In fiction, authors distinguish between machines that function as objects in the story and machines that function as characters, but the real world will have no such announcement one day that, for example, “OK, Siri and Alexa are people now …”

Will they, though? Not saying this is sentient, but I am impressed LaMDA has an internal state, in that it seems to do a good job keeping track of the topic of conversation. Most chatbots I have seen don’t pass a “what did I just say to you?” test at all.

3 Likes

That’s because most chatbots that are this advanced are commercialized products. You either won’t see them (or know you’re talking to them), or you’ll be paying a lot of money to use them for your customer service/chat interfaces/front line for a massive company.

And there’s a vested interest in the licensing of these things that companies NOT be known to be using them, because people who know they’re talking to a computer act different.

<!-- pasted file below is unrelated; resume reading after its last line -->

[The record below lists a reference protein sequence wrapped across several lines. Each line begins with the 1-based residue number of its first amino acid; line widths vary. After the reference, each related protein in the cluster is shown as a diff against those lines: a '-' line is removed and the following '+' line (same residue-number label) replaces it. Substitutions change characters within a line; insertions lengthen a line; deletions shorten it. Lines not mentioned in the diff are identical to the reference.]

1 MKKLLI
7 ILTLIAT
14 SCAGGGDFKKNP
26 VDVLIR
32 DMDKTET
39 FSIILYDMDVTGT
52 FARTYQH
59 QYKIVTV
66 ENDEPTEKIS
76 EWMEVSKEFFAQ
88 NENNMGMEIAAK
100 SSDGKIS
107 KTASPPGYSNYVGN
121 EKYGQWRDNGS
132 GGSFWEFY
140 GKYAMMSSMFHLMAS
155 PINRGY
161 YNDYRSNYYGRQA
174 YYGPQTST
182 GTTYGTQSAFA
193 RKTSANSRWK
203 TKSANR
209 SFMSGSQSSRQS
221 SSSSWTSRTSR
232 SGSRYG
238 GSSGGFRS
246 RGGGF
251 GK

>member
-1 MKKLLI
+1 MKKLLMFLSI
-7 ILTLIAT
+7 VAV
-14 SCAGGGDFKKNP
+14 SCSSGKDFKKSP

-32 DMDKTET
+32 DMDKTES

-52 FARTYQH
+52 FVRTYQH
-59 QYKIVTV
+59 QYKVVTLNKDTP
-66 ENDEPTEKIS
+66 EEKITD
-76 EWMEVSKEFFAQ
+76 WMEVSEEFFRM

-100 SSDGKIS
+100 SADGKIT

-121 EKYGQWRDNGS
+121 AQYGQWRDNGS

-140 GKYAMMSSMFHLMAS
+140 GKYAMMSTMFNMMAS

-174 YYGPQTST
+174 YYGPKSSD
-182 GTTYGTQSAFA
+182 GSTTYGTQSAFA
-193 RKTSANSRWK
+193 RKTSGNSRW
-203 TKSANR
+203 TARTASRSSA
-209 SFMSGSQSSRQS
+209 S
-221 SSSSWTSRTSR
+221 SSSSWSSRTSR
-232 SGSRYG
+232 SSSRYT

Agreed. This chatbot, and others that are build using modern GPT-3-like models, would probably pass a Turing Test. Prior chatbots would not.

But it seems to me that means that the Turing Test has started to show the limits of its usefulness, it a world where what an AI is doing is essentially statistically-predicting what the next sentence ought to be, based on text it has seen in the past.

I think we’d need to see more elements to define intelligence (let alone sentience). Ability to learn, for instance. Could you teach LaMDA something new during a conversation? Not a singleton fact, but, say, the grammar of your new conlang, and see if it could construct a sentence using it?